Malawi’s Attorney General Thabo Nyirenda.

K1.4 Trillion Lawsuit Claims Government Ignored African Union Court Summons, Seeks Default Judgment.


The Malawi government could be ordered by the African Court to pay over a whopping K1.4 trillion kwacha in a default judgment in a long-standing legal saga involving a foreign mobile telecommunications firm, Malawi Mobile Limited (MML) and Malawi Communications Regulatory Authority (MACRA), after government lawyers reportedly–repeatedly-failed to respond to court summons.

The application for the default judgment in the matter by Patroklos Tsaperas, the owner of Malawi Mobile Limited (MML), comes amid a protracted legal battle that has seen the two parties fight within the Malawi courts, then Comesa courts and now at the African Union.

The dispute comes from a decision by MACRA in 2005 to terminate the MML licence to operate mobile telecommunication services in the country, awarded in 2002.

A ruling by the High Court judge Frank Kapanda ordered MACRA to pay Malawi Mobile $132 million in compensation for the decision. However, three Supreme Court judges later sided with MACRA and quashed the ruling. The next stage of the legal tussle was the Comesa court, where again, the Malawi government triumphed, forcing the MML to take the matter to the continental court, the African Union Court.

According to documents seen by the PIJ, MML appears to have almost hit the jackpot when Malawi government lawyers– representing the Attorney General and MACRA–failed to challenge the MML application at African Court, prompting the company’s lawyers to file for a default judgment.

Tsaperas wants compensation of $133 700 000.00, a reimbursement of the licence fee paid to MACRA amounting to $400, 000.00 and reimbursement of ‘inevitable expenditure costs such as legal fees in the African Court and domestic courts plus transport and other expenses amounting to $1,200, 000.  

According to the documents, despite the vast sums involved, the government lawyers failed to file or serve a response within a prescribed time despite being reminded on a number of occasions.

The court’s Registrar issued a notice of acknowledgement of receipt of an application under rule 40 (7) dated 18th November 2022. On 23rd March, the registrar’s office notified the applicant that the state was given ninety days to file its application, which lapsed on April 28th this year. 

“I instructed my lawyers to apply for a Default Judgment, and by the letter dated 16th May 2023, they informed the Honourable Registrar of my next course of action. The letter was electronically conveyed to the Honourable Registrar and the Attorney General of the Respondent State on 16th May 2023 at about 12.13 pm. They are shown and produced a screenshot marked ‘PT6’ and exhibited hereto,” reads part of the submission.

However, following up on whether the government submitted its responses in May this year through an email indicated that the defendant has not yet sent its responses as mandated.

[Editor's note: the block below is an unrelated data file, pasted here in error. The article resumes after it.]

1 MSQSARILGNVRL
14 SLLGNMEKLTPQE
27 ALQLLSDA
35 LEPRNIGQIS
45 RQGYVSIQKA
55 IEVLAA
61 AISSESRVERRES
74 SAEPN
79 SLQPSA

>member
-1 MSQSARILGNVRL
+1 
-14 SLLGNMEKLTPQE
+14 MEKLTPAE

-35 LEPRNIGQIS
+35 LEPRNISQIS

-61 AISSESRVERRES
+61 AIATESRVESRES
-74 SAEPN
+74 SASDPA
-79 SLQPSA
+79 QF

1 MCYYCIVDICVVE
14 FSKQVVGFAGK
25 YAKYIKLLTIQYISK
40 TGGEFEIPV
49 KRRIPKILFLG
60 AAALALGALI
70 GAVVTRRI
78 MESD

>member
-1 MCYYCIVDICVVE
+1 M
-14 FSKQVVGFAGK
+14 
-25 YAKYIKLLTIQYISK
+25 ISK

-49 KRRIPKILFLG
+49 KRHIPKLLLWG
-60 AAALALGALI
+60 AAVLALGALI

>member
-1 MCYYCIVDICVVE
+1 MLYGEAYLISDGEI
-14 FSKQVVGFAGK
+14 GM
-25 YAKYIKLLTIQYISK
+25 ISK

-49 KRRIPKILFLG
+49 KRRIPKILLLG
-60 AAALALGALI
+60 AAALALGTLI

“I instructed lawyers to apply for default judgment, and by letter dated 16th 2023, they informed the Honourable Registrar of my next course of action. The letter was electronically conveyed to the Honourable Registrar and Attorney General of the respondent state on 16th May at about 12:13 pm. There are now copies of the email’s screenshot thereof marked ‘PT16’ and exhibited hereto.”

“The respondent state has neither filed in the African Court Registry nor served my legal counsel with a response on time or at all. Accordingly, by law, judgment by default must be entered in favour of the applicant,” reads part of the statement.

When contacted for comment, Attorney General Thabo Nyirenda played down the likelihood of a default judgment, saying the government has responded to the court summons.

“We responded, the problem might be that it goes through Foreign Affairs. We don’t do that directly,” said Nyirenda.

(PIJ did not see or was not shown any documents confirming the position of the Attorney General.)

Lawyer for Tsaperas, David Kanyenda

Tsaperas’ Malawian lawyer, David Kanyenda, refused to comment on the matter when contacted for comment, saying he had no instructions to speak to the media from his client.

“In the meantime, I lack the mandate to grant an interview to media outlets in connection to the matter. If and when I receive instructions from my clients to do so, I’ll readily reply to your inquiries. In any event, the matter is subjudice, and I am therefore ethically precluded from offering extensive commentaries about it,” said Kanyenda.

In 2005, MML sued the Malawian government and its agency, the Malawi Communication Regulatory Authority (MACRA), for revoking its licence on the grounds that the company had failed to fulfil its obligations under an agreement entered between the parties in 2002.

The case has been in and out courts for almost two decades since Macra cancelled a contract with the company. In 2018, the Malawi government thought it had seen the last case when a panel of four judges ruled that it had agreed with Malawi’s position that the court had no jurisdiction.

But in a fresh ruling following an appeal on the matter, the court, through a panel of seven judges, has granted a new lease of life to the MML case, ordering that MML be allowed to amend parts of its earlier arguments that the court rejected. 

Read the court documents accessed by the PIJ here: file:///C:/Users/HP/Downloads/Application_to_Enter_Judgment_in_Default_Appl_007_2022_Patroklos.pdf